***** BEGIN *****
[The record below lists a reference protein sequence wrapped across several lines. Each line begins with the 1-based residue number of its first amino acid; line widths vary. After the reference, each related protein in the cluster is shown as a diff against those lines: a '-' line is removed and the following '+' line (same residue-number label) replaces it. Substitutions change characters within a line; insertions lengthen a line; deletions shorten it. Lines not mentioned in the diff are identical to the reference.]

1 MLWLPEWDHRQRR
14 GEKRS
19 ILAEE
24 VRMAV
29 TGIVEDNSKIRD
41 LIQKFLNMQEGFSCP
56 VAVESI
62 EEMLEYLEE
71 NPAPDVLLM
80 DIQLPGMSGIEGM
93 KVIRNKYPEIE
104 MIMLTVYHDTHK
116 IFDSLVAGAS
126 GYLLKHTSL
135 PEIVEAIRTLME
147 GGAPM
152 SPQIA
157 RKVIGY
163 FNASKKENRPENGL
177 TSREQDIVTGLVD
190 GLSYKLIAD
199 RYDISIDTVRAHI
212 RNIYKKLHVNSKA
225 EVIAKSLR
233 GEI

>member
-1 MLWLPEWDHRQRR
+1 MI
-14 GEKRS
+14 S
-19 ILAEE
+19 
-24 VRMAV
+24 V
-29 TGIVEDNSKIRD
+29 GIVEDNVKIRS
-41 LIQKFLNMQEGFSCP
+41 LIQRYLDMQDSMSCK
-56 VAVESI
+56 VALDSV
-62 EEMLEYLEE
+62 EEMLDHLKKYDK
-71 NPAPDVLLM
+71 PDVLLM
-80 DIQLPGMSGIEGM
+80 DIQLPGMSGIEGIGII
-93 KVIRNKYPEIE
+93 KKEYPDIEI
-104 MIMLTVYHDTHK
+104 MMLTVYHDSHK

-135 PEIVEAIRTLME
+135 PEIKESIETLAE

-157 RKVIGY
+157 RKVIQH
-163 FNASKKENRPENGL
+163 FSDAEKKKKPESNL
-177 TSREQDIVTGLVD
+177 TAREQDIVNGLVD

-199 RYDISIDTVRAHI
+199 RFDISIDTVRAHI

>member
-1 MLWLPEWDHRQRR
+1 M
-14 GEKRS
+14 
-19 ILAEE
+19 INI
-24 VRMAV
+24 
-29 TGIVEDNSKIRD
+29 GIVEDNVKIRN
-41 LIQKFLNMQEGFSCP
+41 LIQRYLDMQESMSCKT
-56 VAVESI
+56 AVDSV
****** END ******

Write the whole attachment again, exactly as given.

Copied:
[The record below lists a reference protein sequence wrapped across several lines. Each line begins with the 1-based residue number of its first amino acid; line widths vary. After the reference, each related protein in the cluster is shown as a diff against those lines: a '-' line is removed and the following '+' line (same residue-number label) replaces it. Substitutions change characters within a line; insertions lengthen a line; deletions shorten it. Lines not mentioned in the diff are identical to the reference.]

1 MLWLPEWDHRQRR
14 GEKRS
19 ILAEE
24 VRMAV
29 TGIVEDNSKIRD
41 LIQKFLNMQEGFSCP
56 VAVESI
62 EEMLEYLEE
71 NPAPDVLLM
80 DIQLPGMSGIEGM
93 KVIRNKYPEIE
104 MIMLTVYHDTHK
116 IFDSLVAGAS
126 GYLLKHTSL
135 PEIVEAIRTLME
147 GGAPM
152 SPQIA
157 RKVIGY
163 FNASKKENRPENGL
177 TSREQDIVTGLVD
190 GLSYKLIAD
199 RYDISIDTVRAHI
212 RNIYKKLHVNSKA
225 EVIAKSLR
233 GEI

>member
-1 MLWLPEWDHRQRR
+1 MI
-14 GEKRS
+14 S
-19 ILAEE
+19 
-24 VRMAV
+24 V
-29 TGIVEDNSKIRD
+29 GIVEDNVKIRS
-41 LIQKFLNMQEGFSCP
+41 LIQRYLDMQDSMSCK
-56 VAVESI
+56 VALDSV
-62 EEMLEYLEE
+62 EEMLDHLKKYDK
-71 NPAPDVLLM
+71 PDVLLM
-80 DIQLPGMSGIEGM
+80 DIQLPGMSGIEGIGII
-93 KVIRNKYPEIE
+93 KKEYPDIEI
-104 MIMLTVYHDTHK
+104 MMLTVYHDSHK

-135 PEIVEAIRTLME
+135 PEIKESIETLAE

-157 RKVIGY
+157 RKVIQH
-163 FNASKKENRPENGL
+163 FSDAEKKKKPESNL
-177 TSREQDIVTGLVD
+177 TAREQDIVNGLVD

-199 RYDISIDTVRAHI
+199 RFDISIDTVRAHI

>member
-1 MLWLPEWDHRQRR
+1 M
-14 GEKRS
+14 
-19 ILAEE
+19 INI
-24 VRMAV
+24 
-29 TGIVEDNSKIRD
+29 GIVEDNVKIRN
-41 LIQKFLNMQEGFSCP
+41 LIQRYLDMQESMSCKT
-56 VAVESI
+56 AVDSV